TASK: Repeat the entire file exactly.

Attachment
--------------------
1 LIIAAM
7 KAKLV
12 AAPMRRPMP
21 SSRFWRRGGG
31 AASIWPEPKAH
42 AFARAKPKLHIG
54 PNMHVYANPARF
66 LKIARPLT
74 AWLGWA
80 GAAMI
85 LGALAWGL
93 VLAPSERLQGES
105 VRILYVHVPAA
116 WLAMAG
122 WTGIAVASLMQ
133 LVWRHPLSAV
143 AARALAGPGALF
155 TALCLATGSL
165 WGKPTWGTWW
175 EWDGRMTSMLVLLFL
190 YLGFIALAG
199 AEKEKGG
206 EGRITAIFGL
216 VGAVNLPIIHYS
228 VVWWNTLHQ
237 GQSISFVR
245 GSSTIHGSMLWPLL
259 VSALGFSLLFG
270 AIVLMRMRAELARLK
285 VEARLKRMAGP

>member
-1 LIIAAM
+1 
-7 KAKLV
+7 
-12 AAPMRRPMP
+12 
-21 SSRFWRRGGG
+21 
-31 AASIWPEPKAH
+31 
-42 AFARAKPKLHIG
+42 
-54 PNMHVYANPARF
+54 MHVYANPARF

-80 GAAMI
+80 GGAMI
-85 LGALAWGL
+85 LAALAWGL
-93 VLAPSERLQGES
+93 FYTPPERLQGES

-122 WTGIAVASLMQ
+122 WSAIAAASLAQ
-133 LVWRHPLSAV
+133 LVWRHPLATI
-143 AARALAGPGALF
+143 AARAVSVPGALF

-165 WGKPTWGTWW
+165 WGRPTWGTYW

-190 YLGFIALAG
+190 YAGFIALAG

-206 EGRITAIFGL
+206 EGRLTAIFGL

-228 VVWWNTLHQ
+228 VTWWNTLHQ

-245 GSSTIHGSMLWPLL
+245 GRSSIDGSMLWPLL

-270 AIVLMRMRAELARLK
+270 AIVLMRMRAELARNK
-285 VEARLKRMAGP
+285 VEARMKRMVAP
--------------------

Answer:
1 LIIAAM
7 KAKLV
12 AAPMRRPMP
21 SSRFWRRGGG
31 AASIWPEPKAH
42 AFARAKPKLHIG
54 PNMHVYANPARF
66 LKIARPLT
74 AWLGWA
80 GAAMI
85 LGALAWGL
93 VLAPSERLQGES
105 VRILYVHVPAA
116 WLAMAG
122 WTGIAVASLMQ
133 LVWRHPLSAV
143 AARALAGPGALF
155 TALCLATGSL
165 WGKPTWGTWW
175 EWDGRMTSMLVLLFL
190 YLGFIALAG
199 AEKEKGG
206 EGRITAIFGL
216 VGAVNLPIIHYS
228 VVWWNTLHQ
237 GQSISFVR
245 GSSTIHGSMLWPLL
259 VSALGFSLLFG
270 AIVLMRMRAELARLK
285 VEARLKRMAGP

>member
-1 LIIAAM
+1 
-7 KAKLV
+7 
-12 AAPMRRPMP
+12 
-21 SSRFWRRGGG
+21 
-31 AASIWPEPKAH
+31 
-42 AFARAKPKLHIG
+42 
-54 PNMHVYANPARF
+54 MHVYANPARF

-80 GAAMI
+80 GGAMI
-85 LGALAWGL
+85 LAALAWGL
-93 VLAPSERLQGES
+93 FYTPPERLQGES

-122 WTGIAVASLMQ
+122 WSAIAAASLAQ
-133 LVWRHPLSAV
+133 LVWRHPLATI
-143 AARALAGPGALF
+143 AARAVSVPGALF

-165 WGKPTWGTWW
+165 WGRPTWGTYW

-190 YLGFIALAG
+190 YAGFIALAG

-206 EGRITAIFGL
+206 EGRLTAIFGL

-228 VVWWNTLHQ
+228 VTWWNTLHQ

-245 GSSTIHGSMLWPLL
+245 GRSSIDGSMLWPLL

-270 AIVLMRMRAELARLK
+270 AIVLMRMRAELARNK
-285 VEARLKRMAGP
+285 VEARMKRMVAP